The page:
Artist: Rhett Miller
Album: The Believer
Comments: I'm a pretty big fan of the Old 97's. My uncle turned me on to them and within a year they became one of my favorite bands. For those of you who aren't familiar, the Old 97's are an alt-rock band who specialize in mixing country twang cowboy love songs with pop rock and punk. For some it's a little hard to swallow, but if you give it a chance it’ll sweep even the most hard headed of listeners off their feet (trust me, I once said I would never like anything even remotely country). When I heard that the voice and primary writer behind the Old 97's was putting out a solo album, I was pumped. I bought “The Believer” the day it came out.
"The Believer" by Rhett Miller has got a few problems. One of them being the music. While it is always sharp and precise, it is never edgy or adventurous. This is the problem with studio musicians in general, in my opinion. All of their stuff sounds like anyone could play it; there is no life to it, nothing in the music to distinguish "The Believer" from any other adult pop record. Not to say that the music isn't well played or well arranged, because it is. But overall, it feels impersonal and generic, which is never a good thing to sound like. Another problem I have with this album is that it feels overproduced at time, most notably on "Question", although it is present on "My Valentine" as well. It’s too slick, so much so that it loses its personality. Miller sounds best at his most stripped down and natural and the overproduction hurt him because it draws away from his strength, which has always been song writing.
That being said, the saving grace of this album is the man himself, Rhett Miller. Miller has always had away with words, and has already proven himself to be one of the best songwriters of the last 20 years. This album just serves as more proof of this fact. Through his words he can take on any roll and play it convincingly, from a sly heartbreaker, ("Sex in war-time is sweeter then peace Yeah, it’s the one sweet thing about war") to a lovesick fool ("Love gets you in the gut Takes the top off of your head"). The title track is the album's best; a somber and emotional tribute to Miller's long time friend Elliot Smith, who recently committed suicide. And it is on this goodbye that Miller is at his most true and most charming, even with such dark subject matter. Rather than overstate his case, Miller keeps it simple and in a way, says more about his friend by saying less.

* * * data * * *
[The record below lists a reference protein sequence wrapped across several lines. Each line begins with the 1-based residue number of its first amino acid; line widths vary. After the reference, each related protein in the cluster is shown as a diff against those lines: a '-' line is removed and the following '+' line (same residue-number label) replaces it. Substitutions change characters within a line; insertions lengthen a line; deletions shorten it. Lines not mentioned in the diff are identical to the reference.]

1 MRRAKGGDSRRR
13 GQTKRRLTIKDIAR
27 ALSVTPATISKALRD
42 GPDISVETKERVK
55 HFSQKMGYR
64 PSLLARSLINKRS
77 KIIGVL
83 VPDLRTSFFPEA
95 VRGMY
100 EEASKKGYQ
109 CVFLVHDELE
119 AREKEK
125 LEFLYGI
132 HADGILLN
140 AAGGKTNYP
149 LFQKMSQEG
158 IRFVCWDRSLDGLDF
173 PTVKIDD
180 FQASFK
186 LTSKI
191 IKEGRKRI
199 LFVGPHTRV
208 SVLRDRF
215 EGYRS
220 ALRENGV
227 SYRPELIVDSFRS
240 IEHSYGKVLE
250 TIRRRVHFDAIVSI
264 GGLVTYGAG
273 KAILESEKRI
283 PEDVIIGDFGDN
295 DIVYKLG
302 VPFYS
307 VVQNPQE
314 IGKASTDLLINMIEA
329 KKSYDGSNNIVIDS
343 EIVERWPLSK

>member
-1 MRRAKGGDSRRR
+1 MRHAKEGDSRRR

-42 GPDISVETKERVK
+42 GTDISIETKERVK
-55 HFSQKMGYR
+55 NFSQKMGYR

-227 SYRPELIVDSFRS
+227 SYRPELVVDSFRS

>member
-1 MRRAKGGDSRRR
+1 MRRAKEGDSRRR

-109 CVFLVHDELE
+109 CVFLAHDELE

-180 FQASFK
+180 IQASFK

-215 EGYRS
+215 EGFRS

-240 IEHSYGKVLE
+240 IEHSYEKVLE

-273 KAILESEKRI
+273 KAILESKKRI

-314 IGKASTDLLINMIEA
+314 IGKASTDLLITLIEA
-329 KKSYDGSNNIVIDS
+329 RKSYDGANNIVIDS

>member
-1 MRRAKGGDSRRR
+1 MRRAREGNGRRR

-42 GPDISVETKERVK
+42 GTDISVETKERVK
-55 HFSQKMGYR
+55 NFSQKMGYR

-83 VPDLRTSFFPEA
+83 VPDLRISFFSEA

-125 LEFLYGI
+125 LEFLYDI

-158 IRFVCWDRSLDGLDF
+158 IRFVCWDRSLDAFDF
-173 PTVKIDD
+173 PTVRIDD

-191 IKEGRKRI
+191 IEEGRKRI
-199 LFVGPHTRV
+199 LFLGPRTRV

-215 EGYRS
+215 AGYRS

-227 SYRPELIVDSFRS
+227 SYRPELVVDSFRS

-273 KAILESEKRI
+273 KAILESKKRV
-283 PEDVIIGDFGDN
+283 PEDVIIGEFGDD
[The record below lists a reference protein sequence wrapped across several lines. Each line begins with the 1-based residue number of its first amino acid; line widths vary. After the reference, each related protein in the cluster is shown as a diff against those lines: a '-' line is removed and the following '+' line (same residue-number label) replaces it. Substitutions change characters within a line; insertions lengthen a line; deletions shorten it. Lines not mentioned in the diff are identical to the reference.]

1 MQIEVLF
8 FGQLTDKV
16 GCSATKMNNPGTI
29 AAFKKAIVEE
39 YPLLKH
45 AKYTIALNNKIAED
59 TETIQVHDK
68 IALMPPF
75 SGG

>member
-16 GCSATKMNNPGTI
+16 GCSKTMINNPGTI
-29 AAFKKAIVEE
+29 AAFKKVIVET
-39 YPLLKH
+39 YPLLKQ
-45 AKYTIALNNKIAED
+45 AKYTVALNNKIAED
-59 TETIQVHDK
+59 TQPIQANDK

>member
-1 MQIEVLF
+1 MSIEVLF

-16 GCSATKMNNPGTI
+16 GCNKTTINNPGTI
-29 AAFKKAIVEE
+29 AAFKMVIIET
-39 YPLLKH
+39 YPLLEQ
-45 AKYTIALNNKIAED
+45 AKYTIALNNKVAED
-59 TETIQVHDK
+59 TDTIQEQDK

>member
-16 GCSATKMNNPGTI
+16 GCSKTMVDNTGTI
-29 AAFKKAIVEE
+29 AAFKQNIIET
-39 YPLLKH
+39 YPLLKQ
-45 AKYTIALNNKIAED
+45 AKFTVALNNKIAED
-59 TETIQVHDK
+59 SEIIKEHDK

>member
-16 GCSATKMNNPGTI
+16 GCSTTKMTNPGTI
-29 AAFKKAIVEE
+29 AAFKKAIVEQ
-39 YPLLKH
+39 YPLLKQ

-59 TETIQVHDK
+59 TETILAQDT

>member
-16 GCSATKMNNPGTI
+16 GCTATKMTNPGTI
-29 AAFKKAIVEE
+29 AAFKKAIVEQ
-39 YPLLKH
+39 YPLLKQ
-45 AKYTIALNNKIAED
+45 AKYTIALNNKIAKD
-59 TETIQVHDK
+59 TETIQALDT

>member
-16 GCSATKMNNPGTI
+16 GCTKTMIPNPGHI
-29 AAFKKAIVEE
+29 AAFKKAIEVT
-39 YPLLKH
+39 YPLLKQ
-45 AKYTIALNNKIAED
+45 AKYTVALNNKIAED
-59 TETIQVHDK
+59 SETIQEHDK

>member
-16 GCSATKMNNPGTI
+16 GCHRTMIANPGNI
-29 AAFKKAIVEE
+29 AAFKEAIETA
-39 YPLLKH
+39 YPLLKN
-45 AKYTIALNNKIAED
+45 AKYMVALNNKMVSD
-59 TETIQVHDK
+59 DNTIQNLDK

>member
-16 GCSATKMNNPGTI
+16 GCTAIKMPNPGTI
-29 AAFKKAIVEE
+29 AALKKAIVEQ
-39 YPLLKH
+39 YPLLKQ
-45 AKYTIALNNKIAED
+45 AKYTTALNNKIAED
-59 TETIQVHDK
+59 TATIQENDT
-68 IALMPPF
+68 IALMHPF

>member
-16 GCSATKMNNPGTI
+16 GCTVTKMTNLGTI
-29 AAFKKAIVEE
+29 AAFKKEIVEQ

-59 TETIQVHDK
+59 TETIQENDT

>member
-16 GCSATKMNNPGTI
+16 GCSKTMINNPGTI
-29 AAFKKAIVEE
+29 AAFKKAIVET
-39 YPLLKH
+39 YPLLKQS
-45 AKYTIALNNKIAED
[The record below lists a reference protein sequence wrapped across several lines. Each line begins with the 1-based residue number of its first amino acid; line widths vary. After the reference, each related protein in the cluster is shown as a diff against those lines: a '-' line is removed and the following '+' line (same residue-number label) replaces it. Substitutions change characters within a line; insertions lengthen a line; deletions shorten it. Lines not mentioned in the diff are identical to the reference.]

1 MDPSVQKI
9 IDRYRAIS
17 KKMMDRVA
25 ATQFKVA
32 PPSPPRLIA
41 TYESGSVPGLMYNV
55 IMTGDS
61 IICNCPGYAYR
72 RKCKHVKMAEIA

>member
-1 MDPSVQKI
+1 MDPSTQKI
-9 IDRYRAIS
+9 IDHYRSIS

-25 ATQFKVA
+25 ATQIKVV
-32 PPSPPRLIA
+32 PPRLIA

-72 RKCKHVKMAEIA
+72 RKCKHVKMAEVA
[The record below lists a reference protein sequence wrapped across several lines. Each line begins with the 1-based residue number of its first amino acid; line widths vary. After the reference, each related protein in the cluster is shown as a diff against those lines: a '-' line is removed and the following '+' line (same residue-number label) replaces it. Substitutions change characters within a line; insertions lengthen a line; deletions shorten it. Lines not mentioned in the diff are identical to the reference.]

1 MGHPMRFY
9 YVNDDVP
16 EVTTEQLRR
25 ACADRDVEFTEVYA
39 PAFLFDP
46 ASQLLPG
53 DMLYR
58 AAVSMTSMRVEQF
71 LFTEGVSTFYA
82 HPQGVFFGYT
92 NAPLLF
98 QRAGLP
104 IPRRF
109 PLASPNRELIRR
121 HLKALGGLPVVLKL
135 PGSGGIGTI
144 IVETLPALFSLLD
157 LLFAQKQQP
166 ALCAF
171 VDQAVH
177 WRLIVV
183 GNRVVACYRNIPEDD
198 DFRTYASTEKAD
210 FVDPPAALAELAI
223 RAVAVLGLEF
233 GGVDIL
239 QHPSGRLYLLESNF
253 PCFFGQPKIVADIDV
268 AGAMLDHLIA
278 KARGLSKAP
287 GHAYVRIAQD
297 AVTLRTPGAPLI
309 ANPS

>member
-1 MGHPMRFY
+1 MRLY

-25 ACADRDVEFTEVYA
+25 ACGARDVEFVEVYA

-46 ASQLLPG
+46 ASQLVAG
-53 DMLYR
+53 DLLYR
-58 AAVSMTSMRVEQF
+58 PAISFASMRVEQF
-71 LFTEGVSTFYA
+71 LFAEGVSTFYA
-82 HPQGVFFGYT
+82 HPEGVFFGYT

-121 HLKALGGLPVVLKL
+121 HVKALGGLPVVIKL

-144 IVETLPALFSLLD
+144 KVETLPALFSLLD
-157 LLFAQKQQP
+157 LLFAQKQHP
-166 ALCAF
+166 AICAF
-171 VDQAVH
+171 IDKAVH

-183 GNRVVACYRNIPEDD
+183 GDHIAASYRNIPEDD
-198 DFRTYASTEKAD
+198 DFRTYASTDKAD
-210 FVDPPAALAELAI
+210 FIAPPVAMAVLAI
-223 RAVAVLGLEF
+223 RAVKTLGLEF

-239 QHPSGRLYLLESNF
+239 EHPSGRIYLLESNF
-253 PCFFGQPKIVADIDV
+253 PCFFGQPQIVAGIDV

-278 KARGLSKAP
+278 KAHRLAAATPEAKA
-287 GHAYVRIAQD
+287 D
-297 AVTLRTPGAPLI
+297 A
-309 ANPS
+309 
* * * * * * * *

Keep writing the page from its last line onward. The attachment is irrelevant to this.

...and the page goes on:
This is a solid pop album with a lot of smart, catchy pop songs on it. With the right band behind him (cough OLD 97S cough) this album could really have taken off. But the impersonal nature of the music itself is a real turn off. For those looking for some toothpaste pop with a smarter edge to it, this might be for you. It serves as a way to introduce a new audience to Miller’s brand of smart and charming song writing. Regardless of your opinion of this album, don’t dare write of Rhett Miller, because with the right landscape for his poetry, he can make a believer out of anyone. I’m proof of that.
OVERALL RATING: 6 out of 10
WORTH THE MONEY: Only for adult pop music junkies and Old 97's enthusiasts
KEY TRACKS: "The Believer" "Brand New Way" "Help Me, Suzanne"